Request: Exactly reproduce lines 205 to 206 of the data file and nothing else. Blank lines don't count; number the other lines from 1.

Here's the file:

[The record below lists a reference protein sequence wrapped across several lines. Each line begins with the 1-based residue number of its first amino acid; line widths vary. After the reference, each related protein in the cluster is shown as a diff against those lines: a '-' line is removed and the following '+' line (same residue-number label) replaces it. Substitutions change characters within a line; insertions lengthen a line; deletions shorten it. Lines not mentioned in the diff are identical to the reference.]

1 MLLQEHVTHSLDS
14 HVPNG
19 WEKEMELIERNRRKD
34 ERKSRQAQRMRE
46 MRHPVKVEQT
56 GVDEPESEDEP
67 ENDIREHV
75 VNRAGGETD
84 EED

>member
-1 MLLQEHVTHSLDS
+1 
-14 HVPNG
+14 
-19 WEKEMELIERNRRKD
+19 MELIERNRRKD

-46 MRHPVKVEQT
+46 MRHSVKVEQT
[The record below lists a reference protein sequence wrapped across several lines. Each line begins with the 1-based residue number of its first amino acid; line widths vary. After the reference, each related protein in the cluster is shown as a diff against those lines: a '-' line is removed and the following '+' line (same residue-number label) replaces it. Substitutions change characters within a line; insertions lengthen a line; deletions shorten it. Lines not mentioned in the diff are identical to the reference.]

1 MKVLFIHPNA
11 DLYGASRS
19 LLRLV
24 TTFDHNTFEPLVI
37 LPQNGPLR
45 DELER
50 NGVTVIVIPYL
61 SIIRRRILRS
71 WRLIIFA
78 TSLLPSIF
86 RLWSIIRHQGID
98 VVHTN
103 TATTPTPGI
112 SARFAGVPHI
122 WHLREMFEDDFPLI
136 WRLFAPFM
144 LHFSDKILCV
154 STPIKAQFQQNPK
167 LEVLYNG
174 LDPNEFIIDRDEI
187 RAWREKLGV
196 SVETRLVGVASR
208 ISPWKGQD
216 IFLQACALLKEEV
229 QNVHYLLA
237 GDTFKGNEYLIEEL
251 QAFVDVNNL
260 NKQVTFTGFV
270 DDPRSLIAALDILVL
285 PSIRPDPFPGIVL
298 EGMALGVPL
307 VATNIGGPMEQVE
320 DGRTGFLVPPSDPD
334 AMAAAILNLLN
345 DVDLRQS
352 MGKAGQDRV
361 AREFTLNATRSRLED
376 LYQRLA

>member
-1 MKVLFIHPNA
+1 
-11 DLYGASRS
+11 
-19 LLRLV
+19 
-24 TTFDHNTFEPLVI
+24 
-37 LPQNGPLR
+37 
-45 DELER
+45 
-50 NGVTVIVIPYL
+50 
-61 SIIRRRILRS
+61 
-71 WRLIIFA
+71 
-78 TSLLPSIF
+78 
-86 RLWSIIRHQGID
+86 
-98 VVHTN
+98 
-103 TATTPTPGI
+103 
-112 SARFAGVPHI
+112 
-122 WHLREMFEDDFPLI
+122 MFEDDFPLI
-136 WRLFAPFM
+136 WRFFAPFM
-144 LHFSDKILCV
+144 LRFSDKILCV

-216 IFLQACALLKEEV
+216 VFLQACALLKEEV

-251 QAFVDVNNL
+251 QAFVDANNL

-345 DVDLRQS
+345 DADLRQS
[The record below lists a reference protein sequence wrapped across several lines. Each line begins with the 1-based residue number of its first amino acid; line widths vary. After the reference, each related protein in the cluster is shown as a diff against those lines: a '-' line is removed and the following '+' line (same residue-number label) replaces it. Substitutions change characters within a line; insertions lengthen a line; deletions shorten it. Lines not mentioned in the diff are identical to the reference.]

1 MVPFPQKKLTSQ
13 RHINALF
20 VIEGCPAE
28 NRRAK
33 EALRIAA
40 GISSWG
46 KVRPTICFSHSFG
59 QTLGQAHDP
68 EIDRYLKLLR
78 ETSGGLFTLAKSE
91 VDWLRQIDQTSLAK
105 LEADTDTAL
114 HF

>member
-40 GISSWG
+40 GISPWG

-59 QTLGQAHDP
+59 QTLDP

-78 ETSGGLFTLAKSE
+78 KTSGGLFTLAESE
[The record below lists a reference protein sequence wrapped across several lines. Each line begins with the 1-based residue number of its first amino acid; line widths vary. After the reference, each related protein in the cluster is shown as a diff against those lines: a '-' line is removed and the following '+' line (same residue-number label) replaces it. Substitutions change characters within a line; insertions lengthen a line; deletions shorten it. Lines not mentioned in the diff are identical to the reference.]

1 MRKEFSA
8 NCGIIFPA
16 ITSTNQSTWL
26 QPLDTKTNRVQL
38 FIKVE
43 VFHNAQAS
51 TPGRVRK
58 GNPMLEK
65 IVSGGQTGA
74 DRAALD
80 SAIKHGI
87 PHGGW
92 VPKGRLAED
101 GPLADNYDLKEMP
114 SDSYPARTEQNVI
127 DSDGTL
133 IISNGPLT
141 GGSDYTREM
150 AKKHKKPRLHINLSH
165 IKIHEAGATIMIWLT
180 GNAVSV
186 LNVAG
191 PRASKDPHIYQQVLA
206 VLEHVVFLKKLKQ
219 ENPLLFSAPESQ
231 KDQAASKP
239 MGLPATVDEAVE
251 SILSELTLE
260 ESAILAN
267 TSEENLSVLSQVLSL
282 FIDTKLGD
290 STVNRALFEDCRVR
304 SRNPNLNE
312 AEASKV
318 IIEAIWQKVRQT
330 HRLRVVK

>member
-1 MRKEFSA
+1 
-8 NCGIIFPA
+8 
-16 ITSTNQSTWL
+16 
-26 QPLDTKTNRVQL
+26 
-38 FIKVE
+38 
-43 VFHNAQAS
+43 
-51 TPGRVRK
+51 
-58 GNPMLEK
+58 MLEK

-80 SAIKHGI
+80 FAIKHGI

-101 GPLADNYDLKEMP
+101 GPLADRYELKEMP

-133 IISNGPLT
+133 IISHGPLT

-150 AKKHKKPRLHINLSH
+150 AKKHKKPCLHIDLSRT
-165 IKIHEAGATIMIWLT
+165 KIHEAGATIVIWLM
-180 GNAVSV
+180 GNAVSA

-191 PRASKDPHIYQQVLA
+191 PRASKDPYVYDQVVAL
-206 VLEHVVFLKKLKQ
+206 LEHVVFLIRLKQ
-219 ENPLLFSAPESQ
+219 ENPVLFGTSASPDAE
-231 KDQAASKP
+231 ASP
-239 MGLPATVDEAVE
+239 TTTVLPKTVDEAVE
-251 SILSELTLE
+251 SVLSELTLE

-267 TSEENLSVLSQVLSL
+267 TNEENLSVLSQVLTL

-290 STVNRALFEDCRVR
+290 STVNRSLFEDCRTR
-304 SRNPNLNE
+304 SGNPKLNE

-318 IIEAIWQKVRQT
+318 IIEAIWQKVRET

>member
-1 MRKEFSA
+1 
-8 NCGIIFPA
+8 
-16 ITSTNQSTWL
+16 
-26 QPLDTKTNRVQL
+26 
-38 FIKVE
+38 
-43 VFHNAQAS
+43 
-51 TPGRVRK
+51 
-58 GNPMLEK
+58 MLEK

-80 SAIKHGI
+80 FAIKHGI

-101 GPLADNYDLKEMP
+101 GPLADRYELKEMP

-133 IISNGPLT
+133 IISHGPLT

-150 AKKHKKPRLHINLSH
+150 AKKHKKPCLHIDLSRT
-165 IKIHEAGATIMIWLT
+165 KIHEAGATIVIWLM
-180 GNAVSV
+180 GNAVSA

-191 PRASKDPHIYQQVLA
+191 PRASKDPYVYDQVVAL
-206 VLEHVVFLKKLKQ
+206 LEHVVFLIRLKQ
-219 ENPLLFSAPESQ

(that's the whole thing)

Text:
-318 IIEAIWQKVRQT
+318 IIEAIWQKVRET